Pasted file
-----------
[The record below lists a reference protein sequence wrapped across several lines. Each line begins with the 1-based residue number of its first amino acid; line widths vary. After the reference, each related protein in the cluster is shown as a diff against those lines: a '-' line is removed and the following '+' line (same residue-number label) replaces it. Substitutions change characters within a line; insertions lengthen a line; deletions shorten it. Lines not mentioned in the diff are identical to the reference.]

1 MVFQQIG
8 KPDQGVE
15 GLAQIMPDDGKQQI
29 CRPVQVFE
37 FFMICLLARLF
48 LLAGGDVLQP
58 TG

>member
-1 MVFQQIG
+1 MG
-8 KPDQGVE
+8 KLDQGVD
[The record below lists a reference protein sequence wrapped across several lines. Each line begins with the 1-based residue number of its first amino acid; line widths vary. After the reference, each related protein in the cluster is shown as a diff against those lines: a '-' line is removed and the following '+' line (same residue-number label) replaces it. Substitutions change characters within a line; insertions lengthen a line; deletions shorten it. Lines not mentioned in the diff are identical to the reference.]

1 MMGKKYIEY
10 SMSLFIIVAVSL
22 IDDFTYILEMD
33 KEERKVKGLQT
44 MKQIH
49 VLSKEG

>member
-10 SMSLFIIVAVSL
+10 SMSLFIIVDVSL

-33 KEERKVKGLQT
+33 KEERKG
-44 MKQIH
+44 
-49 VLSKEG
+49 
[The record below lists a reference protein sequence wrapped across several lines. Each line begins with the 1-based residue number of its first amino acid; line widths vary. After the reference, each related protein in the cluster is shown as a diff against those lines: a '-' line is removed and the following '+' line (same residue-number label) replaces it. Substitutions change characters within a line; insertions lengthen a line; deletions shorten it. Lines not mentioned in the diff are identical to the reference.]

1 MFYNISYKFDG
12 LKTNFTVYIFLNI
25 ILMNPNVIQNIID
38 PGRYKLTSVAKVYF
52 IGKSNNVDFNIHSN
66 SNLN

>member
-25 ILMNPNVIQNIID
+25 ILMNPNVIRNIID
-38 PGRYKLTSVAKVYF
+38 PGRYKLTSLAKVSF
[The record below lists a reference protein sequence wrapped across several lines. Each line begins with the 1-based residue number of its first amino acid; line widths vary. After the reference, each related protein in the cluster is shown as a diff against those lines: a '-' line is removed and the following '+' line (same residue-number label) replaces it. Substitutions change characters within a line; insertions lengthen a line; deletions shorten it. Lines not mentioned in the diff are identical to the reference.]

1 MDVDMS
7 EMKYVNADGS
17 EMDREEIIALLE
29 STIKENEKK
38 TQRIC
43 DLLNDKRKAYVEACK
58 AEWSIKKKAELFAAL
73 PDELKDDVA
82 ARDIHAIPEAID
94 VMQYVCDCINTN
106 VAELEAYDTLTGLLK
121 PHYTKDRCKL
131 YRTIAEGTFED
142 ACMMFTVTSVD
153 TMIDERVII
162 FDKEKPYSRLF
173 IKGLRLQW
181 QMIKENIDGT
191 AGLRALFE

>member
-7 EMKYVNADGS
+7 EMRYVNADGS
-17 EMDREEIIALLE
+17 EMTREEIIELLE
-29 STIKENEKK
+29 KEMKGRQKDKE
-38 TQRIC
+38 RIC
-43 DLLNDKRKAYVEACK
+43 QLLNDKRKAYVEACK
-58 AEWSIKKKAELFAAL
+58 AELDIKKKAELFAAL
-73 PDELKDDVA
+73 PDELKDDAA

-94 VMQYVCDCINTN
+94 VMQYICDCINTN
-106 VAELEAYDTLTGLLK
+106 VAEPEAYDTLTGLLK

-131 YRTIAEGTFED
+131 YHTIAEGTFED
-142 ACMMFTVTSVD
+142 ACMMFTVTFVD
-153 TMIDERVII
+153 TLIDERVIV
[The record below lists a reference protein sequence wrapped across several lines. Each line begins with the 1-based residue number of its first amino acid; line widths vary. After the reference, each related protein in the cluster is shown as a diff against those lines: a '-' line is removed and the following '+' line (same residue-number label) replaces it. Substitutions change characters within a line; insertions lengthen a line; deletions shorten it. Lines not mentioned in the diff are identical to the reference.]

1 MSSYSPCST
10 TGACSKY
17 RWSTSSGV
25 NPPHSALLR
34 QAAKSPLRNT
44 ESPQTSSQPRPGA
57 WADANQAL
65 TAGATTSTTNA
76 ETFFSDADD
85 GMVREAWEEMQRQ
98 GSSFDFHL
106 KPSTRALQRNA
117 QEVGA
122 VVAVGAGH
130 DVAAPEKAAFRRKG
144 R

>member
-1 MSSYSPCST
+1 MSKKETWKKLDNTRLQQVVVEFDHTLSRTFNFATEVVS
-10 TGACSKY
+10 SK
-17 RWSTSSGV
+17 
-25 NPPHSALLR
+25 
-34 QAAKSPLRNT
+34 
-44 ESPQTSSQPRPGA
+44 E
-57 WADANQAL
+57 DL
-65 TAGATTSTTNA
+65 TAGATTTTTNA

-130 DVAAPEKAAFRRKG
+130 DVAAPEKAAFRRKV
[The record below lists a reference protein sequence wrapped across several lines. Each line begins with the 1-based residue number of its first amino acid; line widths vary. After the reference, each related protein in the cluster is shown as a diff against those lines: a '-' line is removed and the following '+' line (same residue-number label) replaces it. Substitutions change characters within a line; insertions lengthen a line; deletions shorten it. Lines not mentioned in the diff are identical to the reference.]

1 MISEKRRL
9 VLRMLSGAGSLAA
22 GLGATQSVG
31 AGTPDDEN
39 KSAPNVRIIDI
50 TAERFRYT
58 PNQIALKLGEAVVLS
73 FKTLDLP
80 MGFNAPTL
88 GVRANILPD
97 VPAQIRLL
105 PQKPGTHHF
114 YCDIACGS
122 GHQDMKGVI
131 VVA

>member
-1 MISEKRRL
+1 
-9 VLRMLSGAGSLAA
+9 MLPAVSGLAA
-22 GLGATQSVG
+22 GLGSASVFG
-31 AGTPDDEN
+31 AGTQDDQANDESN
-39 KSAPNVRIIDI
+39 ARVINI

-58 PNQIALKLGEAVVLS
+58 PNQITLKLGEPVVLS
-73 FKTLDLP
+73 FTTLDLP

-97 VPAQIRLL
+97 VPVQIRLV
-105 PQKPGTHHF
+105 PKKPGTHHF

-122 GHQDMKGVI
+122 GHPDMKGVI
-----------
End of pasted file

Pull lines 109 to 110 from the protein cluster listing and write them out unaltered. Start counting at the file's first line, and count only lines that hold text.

-17 RWSTSSGV
+17 